Compilation EP review: OVER/AT – FOLKS’ SONGS

FOLKS’ SONGS is a new EP from the world of Scottish trans music-making, created by OVER/AT – a project lovingly curated by composer Rufus Isabel Elliot. It includes three new songs from three Scotland-based trans, non-binary, or other gender-minority artists. The EP highlights the various ways in which trans, non-binary, and other gender-minority people can use their voices. It features musicians ranging from punk backgrounds to trad, and focuses on the beauty of untrained and unheard voices freeforming outside of social expectations.

The opening track, Malin Lewis’ ‘Are We?’ is earthy and grounded. It builds in intensity, and then fades as quickly as it began, feeling almost like a dream. The polarising phrases ‘I’m not who you think I am. I am who you think I am.’ really gripped me and the statements lingered and alternated in my brain long after the end of the track.

Matthew Arthur Williams and Joel Cu’s ‘ASKING’ also utilises speech: ‘You’re asking too many questions.’ repeats over a rhythmic and driving yet ambient synth track. A sentiment that feels so immediately understandable for those who are gender non-conforming, trans, or marginalised. The need to explain yourself consistently is exhausting; the anxiety of entering new spaces and then having to do it all over again. Yet there is a comfort to this track, and it creates a feeling of being understood when overwhelmed; the boiling down of so many emotions into a single sentence.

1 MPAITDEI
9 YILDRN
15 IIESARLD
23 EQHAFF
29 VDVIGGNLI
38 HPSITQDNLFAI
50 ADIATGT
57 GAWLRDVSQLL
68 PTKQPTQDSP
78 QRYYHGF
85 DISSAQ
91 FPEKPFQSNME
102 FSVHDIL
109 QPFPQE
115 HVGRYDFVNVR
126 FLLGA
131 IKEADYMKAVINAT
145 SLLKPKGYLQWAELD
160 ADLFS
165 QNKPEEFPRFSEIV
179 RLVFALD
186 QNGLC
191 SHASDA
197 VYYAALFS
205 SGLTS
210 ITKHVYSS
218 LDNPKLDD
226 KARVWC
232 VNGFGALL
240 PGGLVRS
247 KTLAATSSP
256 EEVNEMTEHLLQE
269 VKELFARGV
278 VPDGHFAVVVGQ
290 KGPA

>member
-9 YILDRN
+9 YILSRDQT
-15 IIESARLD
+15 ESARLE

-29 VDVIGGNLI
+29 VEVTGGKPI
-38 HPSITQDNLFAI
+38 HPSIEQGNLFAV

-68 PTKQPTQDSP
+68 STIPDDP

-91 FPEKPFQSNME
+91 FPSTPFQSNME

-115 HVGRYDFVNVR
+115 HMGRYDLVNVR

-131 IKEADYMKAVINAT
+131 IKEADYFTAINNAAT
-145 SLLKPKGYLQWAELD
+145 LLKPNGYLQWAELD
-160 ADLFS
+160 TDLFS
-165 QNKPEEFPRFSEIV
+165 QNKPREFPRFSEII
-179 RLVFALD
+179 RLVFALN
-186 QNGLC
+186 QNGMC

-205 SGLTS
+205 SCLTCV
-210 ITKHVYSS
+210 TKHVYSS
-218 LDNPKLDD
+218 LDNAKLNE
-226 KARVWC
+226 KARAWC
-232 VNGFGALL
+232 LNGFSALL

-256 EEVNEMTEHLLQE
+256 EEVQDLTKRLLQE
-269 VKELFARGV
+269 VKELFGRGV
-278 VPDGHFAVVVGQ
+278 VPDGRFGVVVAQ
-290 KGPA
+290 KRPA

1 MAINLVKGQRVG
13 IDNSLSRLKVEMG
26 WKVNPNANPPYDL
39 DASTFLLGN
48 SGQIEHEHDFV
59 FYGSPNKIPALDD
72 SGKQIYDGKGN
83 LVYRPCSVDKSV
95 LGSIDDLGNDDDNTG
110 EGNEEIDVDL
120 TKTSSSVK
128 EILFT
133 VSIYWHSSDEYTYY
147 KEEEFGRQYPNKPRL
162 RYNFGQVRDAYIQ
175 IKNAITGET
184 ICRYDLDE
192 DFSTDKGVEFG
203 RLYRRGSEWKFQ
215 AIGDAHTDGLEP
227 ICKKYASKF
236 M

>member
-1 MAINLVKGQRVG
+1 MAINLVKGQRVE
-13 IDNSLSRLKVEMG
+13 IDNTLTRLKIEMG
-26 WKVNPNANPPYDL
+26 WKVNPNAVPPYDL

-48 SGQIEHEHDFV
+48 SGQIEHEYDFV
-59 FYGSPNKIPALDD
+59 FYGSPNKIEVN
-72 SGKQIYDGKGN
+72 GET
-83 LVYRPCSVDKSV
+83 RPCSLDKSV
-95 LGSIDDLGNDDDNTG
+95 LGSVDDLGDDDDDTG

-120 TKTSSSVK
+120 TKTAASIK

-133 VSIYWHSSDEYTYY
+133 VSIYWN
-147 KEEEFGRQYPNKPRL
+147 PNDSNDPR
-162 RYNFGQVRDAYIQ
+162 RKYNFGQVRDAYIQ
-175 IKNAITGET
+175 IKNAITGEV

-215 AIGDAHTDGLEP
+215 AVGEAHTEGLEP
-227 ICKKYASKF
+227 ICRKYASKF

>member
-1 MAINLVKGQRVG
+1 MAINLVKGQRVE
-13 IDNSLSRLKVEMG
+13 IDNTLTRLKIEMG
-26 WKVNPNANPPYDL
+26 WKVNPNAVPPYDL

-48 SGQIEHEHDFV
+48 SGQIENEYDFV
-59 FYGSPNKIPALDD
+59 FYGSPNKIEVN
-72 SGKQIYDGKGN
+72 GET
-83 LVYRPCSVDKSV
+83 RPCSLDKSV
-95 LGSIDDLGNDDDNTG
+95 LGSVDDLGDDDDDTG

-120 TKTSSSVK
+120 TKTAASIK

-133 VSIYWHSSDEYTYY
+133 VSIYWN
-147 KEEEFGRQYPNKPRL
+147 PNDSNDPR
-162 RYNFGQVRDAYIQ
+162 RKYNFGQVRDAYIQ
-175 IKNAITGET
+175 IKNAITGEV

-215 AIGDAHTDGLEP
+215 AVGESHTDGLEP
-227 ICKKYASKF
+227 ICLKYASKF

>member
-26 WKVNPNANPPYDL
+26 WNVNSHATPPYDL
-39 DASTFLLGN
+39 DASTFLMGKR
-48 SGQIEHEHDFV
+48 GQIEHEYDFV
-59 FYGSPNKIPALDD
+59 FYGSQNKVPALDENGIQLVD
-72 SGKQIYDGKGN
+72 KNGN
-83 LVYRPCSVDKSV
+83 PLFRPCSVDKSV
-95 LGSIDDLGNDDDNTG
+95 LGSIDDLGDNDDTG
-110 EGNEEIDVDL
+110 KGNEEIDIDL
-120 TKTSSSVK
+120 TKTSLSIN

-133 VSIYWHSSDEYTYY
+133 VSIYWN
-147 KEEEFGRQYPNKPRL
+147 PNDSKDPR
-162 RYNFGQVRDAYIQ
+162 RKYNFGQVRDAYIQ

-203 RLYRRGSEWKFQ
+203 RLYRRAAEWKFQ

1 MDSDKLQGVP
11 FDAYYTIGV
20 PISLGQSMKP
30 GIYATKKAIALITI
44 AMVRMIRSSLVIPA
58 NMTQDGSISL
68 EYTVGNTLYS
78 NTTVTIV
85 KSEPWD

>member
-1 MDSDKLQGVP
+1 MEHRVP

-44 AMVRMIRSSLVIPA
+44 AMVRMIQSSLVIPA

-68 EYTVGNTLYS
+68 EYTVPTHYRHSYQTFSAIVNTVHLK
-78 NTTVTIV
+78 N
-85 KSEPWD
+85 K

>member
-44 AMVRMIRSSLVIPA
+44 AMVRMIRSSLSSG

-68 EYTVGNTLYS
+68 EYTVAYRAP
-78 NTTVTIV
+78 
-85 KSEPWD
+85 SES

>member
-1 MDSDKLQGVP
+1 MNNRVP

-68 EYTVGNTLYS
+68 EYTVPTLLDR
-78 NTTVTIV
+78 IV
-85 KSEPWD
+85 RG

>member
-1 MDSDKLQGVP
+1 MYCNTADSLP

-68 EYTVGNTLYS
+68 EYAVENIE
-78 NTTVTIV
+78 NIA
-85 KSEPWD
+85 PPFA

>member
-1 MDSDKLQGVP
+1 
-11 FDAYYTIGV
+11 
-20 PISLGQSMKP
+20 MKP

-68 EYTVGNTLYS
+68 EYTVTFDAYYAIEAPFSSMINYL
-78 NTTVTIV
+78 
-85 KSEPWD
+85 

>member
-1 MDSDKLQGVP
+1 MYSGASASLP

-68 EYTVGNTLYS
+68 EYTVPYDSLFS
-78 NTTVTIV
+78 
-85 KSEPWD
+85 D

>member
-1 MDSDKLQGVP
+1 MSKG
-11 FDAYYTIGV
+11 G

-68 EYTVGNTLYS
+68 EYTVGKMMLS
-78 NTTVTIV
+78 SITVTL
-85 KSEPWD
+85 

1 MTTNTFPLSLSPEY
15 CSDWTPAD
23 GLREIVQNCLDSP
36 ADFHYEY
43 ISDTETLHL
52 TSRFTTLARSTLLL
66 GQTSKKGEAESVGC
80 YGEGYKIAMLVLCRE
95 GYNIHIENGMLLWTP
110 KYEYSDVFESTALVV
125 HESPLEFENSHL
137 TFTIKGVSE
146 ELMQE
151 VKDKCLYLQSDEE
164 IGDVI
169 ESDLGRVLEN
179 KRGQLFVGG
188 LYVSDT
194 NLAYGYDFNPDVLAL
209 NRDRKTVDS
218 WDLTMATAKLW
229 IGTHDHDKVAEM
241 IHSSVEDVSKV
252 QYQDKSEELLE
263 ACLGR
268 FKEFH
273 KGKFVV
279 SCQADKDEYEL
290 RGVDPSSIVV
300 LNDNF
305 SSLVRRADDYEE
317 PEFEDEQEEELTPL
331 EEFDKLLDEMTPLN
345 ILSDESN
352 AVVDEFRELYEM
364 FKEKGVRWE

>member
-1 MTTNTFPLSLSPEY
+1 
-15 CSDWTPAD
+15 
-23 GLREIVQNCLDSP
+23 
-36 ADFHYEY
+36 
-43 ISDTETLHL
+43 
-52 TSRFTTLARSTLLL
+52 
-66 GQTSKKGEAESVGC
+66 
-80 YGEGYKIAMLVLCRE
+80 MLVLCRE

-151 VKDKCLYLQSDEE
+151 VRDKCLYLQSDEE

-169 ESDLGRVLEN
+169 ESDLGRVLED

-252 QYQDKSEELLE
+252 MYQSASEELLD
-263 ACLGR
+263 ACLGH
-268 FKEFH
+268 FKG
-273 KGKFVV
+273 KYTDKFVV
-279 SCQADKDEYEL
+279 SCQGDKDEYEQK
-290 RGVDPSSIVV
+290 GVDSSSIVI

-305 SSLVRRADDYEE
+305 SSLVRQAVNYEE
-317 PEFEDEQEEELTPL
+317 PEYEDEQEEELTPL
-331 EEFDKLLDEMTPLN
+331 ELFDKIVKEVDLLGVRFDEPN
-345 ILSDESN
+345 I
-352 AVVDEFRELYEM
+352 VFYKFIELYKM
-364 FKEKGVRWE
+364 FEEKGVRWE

The first movement of Harry Josephine Giles and Vivien Holmes’ ‘Out of Existence’ is a lo-fi chaos of timbral ambiguity. It’s almost overwhelming to listen to over headphones. The fourth movement’s looping synth waltz reminds me of the surreal animations of those from as XPloshi, or Stanhatesyou – treading the line between comforting and familiar and uneasy, unstable, unsettling. There is something so powerful in embracing an aesthetic that is intentionally ‘bad’.

The bonus track, Matthew Arthur Williams’ ‘FEELS’, seems almost like an uplifting palate cleanser, comparatively, and it’s beautiful. It makes me think of that feeling when you have spent the day outside when it’s sunny, and when you go in for a lie down for some reason you’re a little melancholy – perhaps because tomorrow won’t be as nice. It feels warmly nostalgic; the kind of nostalgia you can’t place to a particular moment, but which provides an overall feeling of blankety sonic comfort.

This EP is a vital snapshot of the simultaneous beauty and complexity of transness. The pieces both contrast each other, while complementing one another with an aesthetic coherence. It’s immensely genuine, refreshing, necessary, and intimate. I intend to re-listen and reflect, and I highly recommend this compilation to all those with open ears and hearts.

FOLKS’ SONGS was released on 26th March on OVER/AT


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